I see a lot of attractive UK shares these days, with fear driving many investors away from the stock market. If I had £5,000 to invest right now, which shares would I buy?
I’d split the cash into five lots, and spread it across different sectors for diversification. I think £1,000 is a cost-effective amount for a single purchase with a low-cost broker. So which five am I eyeing up with a view to buying today?
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The BAE Systems share price spiked after the Russian invasion of Ukraine. It’s now up 48% over the past 12 months. On current forecasts, the stock is on a forward P/E of 15. The predicted dividend has dropped to 3.5%, though, and there are certainly bigger ones out there.
There’s a risk that we’re looking at a sentiment-based jump which will fall again in the near term. So I might hold back and buy on any future dips.
I don’t see a screaming bargain. But BAE still looks like a great company on a fair valuation.
Smith & Nephew slumped when the pandemic pushed elective surgery off the priority list. It’s down 16% over 12 months, and below pre-pandemic levels.
I see solid long-term demand for the company’s orthopaedic products, like joint replacements. Add in sports medicine and wound management, and it shouts resilience to me. There’s surely growth potential in developing countries too.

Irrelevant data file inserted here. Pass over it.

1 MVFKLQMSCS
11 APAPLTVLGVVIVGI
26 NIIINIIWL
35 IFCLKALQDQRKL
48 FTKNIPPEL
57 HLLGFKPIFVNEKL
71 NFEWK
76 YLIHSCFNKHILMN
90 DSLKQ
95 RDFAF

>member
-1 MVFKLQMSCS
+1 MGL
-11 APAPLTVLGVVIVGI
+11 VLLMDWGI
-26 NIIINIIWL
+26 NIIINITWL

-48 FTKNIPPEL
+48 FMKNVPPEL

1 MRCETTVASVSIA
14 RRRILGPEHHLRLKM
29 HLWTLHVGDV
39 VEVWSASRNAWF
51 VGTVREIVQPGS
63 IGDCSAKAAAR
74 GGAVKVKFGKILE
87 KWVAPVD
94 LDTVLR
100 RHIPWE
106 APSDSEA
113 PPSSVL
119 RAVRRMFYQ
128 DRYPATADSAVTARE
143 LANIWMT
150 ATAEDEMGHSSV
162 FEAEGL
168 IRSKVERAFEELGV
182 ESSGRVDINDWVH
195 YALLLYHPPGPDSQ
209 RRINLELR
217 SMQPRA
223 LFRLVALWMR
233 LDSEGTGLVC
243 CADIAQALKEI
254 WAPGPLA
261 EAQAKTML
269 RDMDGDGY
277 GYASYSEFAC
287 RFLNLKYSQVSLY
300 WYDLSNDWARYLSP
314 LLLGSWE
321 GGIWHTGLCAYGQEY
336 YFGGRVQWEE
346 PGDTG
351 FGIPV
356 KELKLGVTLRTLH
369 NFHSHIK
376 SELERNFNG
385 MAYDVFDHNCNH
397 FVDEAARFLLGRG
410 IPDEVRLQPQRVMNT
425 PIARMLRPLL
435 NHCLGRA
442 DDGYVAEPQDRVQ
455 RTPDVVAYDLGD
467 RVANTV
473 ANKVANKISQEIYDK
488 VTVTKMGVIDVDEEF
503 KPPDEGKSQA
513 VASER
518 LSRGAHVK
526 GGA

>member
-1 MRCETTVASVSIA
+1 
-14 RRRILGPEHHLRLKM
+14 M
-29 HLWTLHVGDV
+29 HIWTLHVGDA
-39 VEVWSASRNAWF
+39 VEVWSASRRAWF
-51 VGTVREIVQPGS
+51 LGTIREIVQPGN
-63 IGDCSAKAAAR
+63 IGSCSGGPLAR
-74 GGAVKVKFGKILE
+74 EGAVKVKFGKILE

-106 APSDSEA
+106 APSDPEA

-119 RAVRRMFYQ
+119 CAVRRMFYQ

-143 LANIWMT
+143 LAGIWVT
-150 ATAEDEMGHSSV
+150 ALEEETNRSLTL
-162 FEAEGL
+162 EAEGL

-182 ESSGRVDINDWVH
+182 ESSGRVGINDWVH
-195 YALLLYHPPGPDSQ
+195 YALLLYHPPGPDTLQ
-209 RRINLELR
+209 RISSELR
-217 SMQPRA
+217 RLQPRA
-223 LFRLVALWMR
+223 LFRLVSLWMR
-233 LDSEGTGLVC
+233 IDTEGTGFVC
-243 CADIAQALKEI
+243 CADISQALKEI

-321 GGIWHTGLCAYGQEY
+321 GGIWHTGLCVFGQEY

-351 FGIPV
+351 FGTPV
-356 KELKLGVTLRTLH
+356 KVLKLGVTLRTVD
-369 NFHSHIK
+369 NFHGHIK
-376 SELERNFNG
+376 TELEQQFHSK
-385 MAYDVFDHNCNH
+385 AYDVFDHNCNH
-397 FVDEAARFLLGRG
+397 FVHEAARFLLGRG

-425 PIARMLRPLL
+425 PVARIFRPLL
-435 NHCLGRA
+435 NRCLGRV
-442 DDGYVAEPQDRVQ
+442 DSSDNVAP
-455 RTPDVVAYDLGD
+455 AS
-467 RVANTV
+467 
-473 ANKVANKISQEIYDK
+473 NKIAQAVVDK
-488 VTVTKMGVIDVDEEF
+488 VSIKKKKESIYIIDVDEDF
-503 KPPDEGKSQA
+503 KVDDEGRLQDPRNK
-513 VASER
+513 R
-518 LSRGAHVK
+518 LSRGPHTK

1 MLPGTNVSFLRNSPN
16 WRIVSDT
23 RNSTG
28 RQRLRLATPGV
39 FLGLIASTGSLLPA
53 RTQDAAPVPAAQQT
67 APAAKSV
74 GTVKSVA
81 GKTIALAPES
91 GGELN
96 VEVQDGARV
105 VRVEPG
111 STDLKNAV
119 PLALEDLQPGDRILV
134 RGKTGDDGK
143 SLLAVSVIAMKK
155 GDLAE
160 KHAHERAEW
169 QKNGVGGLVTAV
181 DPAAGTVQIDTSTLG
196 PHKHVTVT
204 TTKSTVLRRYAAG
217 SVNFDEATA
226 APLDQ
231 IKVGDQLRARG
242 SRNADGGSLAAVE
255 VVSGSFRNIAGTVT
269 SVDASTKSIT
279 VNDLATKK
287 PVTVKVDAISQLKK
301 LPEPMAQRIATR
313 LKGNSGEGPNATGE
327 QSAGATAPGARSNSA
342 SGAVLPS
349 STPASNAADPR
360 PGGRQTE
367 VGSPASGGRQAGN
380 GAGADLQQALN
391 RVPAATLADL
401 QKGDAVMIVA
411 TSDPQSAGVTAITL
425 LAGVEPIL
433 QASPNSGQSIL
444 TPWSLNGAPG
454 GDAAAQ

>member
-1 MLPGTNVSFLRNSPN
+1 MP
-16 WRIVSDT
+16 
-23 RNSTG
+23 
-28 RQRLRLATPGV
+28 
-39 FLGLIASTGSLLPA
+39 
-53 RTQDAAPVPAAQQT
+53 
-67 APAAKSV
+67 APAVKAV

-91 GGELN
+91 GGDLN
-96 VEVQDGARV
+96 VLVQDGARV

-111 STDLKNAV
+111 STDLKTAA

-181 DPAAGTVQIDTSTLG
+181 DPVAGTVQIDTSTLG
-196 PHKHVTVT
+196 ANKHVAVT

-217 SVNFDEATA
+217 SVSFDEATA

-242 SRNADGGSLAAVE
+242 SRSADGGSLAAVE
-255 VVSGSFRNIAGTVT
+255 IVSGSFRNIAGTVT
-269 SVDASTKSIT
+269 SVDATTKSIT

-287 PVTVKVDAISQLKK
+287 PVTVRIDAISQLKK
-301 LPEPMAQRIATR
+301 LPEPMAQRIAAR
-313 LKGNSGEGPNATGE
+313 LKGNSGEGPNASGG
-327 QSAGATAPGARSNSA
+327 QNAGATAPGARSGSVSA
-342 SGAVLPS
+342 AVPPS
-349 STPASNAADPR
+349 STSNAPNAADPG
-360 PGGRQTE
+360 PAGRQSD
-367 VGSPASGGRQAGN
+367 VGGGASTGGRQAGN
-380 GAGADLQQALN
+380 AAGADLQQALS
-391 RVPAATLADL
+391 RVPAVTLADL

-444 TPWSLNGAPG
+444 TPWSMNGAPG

The risk I see is in valuation, with a P/E in the 20s. But a couple of years of forecast growth could bring that down.
JD Sports Fashion shares have lost 38% in 12 months. JD took a financial penalty in early 2022 over shortcomings in its takeover of Footasylum. Its products fit into the discretionary spend category, which is under pressure from the soaring costs of essentials.
All in all, I can understand why investors have shunned JD for less troubled UK shares. But analysts are bullish about future earnings, and JD’s May trading update was upbeat. Facing a tough economic outlook, this is possibly my riskiest choice. But I think I’m seeing an oversold stock here.
I thought I’d missed Safestore Holdings, after its shares soared in 2021. But we’ve since seen a big drop, though the price is still up 19% over 12 months.
I like Safestore’s business model, buying commercial property when it’s cheap to split into self-storage units. It looks like a resilient business to me. And it’s one that doesn’t need huge amounts of reinvestment.
Again, the risk is valuation, with the shares up 150% in five years. But I’m seeing attractive cash flow potential, plus progressive dividends.
M&G offers one of the biggest dividends around right now, at 9%. That’s forecast, so it might not come off, but it is in line with last year’s payout.
I believe any portfolio of UK shares can potentially benefit from including an investment manager. Whoever is winning and losing on the stock market, those who manage the investments take their cut.
An outflow of funds in hard times could see the share price fall, and we do face hard times. But even with that short-term risk, I’d buy M&G for the long term with part of my £5,000.